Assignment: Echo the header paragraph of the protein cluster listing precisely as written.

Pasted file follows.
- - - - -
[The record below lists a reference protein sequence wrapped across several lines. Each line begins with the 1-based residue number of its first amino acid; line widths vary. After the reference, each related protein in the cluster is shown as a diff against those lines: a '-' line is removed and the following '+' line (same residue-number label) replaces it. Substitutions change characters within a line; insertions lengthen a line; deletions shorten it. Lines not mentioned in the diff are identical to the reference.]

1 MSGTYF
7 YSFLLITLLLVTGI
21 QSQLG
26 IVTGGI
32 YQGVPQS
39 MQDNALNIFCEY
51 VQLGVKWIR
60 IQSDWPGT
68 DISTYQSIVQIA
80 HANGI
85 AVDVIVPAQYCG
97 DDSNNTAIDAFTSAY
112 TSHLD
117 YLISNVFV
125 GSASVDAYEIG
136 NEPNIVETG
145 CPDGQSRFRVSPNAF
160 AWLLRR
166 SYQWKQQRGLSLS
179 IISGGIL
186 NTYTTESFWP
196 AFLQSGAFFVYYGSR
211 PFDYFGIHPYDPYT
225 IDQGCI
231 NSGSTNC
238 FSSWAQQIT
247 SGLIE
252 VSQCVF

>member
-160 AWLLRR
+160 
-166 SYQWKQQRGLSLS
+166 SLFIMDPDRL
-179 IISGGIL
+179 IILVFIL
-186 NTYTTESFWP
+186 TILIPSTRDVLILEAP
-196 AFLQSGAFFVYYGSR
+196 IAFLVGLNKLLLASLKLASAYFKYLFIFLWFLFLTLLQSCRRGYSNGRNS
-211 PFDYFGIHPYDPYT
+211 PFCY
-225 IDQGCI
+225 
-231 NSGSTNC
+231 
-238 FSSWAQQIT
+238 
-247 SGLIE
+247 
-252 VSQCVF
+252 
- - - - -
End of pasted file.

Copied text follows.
[The record below lists a reference protein sequence wrapped across several lines. Each line begins with the 1-based residue number of its first amino acid; line widths vary. After the reference, each related protein in the cluster is shown as a diff against those lines: a '-' line is removed and the following '+' line (same residue-number label) replaces it. Substitutions change characters within a line; insertions lengthen a line; deletions shorten it. Lines not mentioned in the diff are identical to the reference.]